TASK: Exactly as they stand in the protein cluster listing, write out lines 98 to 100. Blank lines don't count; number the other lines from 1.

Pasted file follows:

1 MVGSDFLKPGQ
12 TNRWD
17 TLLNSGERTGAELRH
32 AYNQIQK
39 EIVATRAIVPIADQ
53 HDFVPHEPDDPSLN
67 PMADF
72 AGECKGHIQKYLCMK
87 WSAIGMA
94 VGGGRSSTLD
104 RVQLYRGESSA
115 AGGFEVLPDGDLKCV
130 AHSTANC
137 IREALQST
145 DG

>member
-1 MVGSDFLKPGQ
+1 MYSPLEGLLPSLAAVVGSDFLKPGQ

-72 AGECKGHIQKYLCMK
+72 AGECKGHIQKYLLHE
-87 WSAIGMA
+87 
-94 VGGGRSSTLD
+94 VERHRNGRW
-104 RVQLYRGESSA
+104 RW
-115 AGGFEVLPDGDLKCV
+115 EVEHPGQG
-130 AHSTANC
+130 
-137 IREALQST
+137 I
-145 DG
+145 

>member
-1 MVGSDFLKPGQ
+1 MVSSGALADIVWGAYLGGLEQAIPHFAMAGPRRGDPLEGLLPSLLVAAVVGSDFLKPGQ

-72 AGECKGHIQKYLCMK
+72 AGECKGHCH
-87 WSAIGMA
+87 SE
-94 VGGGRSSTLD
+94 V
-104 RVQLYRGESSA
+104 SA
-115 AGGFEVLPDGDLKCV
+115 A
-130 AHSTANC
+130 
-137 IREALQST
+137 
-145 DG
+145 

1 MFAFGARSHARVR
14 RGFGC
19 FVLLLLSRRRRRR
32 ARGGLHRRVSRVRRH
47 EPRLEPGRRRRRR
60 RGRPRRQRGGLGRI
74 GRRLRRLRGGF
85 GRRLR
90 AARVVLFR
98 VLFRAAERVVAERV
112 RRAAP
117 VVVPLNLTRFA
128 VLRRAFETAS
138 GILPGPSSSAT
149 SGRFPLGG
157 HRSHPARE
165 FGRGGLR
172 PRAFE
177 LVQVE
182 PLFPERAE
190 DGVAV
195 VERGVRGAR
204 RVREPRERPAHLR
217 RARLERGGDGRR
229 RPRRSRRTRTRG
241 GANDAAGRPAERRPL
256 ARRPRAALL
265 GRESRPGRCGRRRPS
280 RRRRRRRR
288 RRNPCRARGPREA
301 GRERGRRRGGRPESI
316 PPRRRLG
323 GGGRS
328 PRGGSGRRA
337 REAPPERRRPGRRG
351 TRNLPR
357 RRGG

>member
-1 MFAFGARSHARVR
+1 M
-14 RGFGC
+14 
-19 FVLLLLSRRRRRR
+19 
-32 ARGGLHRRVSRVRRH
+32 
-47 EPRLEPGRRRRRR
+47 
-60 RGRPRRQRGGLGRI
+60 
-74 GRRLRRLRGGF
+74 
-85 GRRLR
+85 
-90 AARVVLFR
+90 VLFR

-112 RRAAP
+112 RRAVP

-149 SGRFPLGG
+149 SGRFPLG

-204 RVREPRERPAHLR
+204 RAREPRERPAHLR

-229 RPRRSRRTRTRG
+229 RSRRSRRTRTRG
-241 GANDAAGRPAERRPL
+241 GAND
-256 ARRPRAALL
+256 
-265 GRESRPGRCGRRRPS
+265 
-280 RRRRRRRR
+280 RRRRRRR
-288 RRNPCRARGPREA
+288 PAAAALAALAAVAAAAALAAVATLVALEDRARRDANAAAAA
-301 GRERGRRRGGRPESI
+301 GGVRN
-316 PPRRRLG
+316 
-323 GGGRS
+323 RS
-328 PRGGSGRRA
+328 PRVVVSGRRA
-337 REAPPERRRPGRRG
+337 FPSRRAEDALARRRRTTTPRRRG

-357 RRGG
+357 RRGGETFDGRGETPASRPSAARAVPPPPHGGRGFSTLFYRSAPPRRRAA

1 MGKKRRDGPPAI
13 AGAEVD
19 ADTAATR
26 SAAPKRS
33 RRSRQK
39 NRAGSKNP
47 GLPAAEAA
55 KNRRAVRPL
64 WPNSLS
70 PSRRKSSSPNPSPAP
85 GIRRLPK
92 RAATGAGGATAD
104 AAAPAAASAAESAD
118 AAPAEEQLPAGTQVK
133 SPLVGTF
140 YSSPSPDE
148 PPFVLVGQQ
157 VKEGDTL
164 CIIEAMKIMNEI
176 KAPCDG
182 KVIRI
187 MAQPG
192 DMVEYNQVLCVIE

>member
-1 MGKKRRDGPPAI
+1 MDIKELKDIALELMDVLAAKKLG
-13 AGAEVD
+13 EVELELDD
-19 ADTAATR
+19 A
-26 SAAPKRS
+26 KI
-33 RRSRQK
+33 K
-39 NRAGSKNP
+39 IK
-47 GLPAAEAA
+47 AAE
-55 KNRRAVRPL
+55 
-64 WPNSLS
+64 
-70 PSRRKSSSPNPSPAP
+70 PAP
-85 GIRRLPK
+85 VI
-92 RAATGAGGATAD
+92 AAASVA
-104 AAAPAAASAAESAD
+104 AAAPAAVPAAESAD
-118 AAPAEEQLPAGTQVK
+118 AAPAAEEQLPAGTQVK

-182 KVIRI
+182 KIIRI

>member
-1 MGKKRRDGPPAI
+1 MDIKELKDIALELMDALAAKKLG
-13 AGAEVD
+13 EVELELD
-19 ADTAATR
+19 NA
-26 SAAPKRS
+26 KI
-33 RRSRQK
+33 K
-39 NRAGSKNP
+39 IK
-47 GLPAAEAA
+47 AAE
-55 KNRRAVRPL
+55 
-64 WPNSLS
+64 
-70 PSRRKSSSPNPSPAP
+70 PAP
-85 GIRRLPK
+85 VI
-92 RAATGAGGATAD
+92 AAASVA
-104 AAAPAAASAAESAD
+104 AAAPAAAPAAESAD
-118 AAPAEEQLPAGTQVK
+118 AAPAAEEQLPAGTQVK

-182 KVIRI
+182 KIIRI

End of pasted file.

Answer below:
-32 ARGGLHRRVSRVRRH
+32 
-47 EPRLEPGRRRRRR